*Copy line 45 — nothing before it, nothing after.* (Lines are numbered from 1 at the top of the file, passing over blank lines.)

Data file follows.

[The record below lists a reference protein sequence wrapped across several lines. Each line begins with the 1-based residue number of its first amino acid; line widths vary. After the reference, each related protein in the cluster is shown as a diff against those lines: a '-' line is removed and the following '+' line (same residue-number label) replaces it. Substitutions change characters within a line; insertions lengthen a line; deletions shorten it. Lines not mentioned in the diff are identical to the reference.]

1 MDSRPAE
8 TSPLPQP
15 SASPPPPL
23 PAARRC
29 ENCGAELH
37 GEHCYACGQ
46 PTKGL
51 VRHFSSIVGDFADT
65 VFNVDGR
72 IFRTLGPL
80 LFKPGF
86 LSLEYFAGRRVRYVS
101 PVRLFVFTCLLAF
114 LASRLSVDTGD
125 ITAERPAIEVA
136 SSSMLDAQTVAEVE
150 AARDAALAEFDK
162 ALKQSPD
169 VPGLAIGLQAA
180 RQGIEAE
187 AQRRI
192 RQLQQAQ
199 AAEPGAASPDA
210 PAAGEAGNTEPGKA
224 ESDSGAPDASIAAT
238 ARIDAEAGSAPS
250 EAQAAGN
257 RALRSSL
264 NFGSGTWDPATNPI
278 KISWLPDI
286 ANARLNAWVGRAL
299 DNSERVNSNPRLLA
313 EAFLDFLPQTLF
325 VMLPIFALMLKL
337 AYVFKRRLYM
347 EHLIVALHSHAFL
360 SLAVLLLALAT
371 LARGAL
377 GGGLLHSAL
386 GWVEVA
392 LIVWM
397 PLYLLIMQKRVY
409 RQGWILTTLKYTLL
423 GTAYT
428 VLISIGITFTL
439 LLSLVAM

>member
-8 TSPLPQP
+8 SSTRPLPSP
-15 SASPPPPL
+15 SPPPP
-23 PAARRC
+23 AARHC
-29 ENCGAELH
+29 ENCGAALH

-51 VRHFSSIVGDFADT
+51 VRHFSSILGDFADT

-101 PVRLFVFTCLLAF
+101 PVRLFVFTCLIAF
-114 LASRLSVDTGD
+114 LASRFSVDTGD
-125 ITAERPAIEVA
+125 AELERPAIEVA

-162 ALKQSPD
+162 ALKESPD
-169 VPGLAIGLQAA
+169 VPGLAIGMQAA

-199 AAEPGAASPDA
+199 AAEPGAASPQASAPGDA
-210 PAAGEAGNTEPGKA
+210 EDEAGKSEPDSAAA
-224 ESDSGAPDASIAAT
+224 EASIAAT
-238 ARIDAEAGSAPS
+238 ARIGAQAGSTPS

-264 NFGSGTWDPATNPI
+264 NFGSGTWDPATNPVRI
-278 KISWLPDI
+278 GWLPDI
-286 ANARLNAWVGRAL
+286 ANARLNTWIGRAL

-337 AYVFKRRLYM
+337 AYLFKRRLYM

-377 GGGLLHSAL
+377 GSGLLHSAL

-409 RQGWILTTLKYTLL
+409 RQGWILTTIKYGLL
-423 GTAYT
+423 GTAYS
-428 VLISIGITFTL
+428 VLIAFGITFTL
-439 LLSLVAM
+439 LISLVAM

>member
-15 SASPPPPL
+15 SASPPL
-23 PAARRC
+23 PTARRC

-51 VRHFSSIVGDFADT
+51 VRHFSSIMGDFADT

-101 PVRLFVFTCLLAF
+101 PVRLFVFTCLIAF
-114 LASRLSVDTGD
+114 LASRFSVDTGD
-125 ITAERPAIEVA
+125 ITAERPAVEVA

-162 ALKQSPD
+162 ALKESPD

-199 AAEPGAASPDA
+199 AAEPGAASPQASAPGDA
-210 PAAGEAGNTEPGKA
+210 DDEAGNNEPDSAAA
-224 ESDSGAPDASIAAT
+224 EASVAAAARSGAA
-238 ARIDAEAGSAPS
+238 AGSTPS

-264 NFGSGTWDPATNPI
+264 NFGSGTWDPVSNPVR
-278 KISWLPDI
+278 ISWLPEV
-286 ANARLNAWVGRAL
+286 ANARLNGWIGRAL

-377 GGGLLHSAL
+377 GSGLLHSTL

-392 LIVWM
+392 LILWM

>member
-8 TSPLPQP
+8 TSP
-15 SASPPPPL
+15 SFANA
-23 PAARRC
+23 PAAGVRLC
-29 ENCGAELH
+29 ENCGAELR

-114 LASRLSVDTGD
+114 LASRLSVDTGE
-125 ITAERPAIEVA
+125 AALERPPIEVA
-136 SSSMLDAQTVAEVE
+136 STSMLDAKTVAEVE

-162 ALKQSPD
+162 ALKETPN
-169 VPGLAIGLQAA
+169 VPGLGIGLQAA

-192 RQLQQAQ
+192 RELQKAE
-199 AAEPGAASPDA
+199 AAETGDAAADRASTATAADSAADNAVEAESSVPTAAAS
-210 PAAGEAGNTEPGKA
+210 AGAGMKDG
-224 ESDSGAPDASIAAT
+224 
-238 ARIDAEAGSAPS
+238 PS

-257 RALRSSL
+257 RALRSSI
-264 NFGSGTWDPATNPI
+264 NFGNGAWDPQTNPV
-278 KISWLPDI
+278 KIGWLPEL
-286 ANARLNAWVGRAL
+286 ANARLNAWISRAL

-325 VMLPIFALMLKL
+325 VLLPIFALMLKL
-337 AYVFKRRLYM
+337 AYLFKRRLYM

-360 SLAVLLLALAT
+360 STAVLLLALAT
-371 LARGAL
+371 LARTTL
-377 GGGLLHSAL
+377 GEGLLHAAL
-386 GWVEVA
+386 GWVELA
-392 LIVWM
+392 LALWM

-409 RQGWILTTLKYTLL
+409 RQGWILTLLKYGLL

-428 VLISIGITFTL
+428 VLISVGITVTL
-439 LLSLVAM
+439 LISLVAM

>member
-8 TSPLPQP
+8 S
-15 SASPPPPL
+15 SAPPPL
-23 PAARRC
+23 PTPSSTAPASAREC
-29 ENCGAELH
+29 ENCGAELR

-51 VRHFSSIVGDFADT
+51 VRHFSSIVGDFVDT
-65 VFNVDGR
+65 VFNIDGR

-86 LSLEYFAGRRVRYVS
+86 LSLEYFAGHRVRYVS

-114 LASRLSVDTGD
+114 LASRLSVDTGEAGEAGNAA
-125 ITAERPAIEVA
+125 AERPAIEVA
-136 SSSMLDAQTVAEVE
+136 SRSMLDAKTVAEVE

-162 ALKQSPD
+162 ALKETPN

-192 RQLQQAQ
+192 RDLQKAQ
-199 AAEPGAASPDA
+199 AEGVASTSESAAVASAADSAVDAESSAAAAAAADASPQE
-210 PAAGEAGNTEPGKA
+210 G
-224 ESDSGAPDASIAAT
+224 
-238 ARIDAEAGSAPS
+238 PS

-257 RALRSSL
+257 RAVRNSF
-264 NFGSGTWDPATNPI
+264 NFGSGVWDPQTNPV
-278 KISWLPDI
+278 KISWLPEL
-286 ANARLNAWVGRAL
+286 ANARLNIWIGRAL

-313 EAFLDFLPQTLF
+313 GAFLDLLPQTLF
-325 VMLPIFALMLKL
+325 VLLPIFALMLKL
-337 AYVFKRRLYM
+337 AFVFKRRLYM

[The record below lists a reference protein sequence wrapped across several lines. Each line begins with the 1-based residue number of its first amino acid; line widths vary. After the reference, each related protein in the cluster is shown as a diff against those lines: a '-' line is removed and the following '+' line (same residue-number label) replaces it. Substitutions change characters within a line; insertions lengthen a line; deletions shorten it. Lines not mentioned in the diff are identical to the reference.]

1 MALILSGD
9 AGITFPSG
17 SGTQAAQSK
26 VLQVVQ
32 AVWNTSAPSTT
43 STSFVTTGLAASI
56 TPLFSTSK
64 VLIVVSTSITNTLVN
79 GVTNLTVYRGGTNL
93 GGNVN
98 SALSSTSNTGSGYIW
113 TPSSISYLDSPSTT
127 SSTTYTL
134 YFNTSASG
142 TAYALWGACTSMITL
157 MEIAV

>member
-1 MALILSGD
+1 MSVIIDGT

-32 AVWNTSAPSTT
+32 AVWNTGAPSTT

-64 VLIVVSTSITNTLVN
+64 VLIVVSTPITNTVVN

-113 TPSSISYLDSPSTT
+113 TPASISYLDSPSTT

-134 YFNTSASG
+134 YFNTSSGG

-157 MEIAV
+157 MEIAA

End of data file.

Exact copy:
423 GTAYT